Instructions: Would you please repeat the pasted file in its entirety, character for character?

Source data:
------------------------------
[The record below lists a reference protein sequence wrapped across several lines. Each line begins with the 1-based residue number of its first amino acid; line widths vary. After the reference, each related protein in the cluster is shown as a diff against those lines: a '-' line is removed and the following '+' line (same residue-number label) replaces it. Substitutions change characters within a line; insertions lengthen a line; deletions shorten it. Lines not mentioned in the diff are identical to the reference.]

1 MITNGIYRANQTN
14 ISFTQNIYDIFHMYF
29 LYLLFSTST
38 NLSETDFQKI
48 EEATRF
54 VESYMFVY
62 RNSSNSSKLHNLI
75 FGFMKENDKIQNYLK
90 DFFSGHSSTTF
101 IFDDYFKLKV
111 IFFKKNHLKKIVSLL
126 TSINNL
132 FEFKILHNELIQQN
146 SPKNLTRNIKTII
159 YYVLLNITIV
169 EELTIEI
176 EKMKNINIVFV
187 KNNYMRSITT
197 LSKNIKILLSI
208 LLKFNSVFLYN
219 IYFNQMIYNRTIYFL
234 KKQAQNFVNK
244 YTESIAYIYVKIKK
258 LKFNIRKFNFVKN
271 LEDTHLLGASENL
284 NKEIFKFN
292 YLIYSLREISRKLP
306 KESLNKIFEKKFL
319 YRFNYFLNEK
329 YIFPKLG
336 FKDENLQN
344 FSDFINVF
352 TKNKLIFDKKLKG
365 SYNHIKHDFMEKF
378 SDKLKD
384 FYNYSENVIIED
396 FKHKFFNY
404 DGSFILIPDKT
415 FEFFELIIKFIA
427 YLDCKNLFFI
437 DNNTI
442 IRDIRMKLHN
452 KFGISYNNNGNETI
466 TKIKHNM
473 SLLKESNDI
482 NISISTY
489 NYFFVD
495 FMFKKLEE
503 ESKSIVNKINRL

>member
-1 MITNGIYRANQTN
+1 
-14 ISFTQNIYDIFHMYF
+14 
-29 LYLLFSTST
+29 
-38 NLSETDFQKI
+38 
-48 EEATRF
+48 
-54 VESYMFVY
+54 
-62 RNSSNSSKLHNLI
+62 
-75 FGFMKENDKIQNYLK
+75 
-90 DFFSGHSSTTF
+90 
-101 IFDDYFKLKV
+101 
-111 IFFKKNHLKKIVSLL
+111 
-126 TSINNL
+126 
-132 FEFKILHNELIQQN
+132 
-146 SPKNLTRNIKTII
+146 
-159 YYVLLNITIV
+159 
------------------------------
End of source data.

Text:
[The record below lists a reference protein sequence wrapped across several lines. Each line begins with the 1-based residue number of its first amino acid; line widths vary. After the reference, each related protein in the cluster is shown as a diff against those lines: a '-' line is removed and the following '+' line (same residue-number label) replaces it. Substitutions change characters within a line; insertions lengthen a line; deletions shorten it. Lines not mentioned in the diff are identical to the reference.]

1 MITNGIYRANQTN
14 ISFTQNIYDIFHMYF
29 LYLLFSTST
38 NLSETDFQKI
48 EEATRF
54 VESYMFVY
62 RNSSNSSKLHNLI
75 FGFMKENDKIQNYLK
90 DFFSGHSSTTF
101 IFDDYFKLKV
111 IFFKKNHLKKIVSLL
126 TSINNL
132 FEFKILHNELIQQN
146 SPKNLTRNIKTII
159 YYVLLNITIV
169 EELTIEI
176 EKMKNINIVFV
187 KNNYMRSITT
197 LSKNIKILLSI
208 LLKFNSVFLYN
219 IYFNQMIYNRTIYFL
234 KKQAQNFVNK
244 YTESIAYIYVKIKK
258 LKFNIRKFNFVKN
271 LEDTHLLGASENL
284 NKEIFKFN
292 YLIYSLREISRKLP
306 KESLNKIFEKKFL
319 YRFNYFLNEK
329 YIFPKLG
336 FKDENLQN
344 FSDFINVF
352 TKNKLIFDKKLKG
365 SYNHIKHDFMEKF
378 SDKLKD
384 FYNYSENVIIED
396 FKHKFFNY
404 DGSFILIPDKT
415 FEFFELIIKFIA
427 YLDCKNLFFI
437 DNNTI
442 IRDIRMKLHN
452 KFGISYNNNGNETI
466 TKIKHNM
473 SLLKESNDI
482 NISISTY
489 NYFFVD
495 FMFKKLEE
503 ESKSIVNKINRL

>member
-1 MITNGIYRANQTN
+1 
-14 ISFTQNIYDIFHMYF
+14 
-29 LYLLFSTST
+29 
-38 NLSETDFQKI
+38 
-48 EEATRF
+48 
-54 VESYMFVY
+54 
-62 RNSSNSSKLHNLI
+62 
-75 FGFMKENDKIQNYLK
+75 
-90 DFFSGHSSTTF
+90 
-101 IFDDYFKLKV
+101 
-111 IFFKKNHLKKIVSLL
+111 
-126 TSINNL
+126 
-132 FEFKILHNELIQQN
+132 
-146 SPKNLTRNIKTII
+146 
-159 YYVLLNITIV
+159 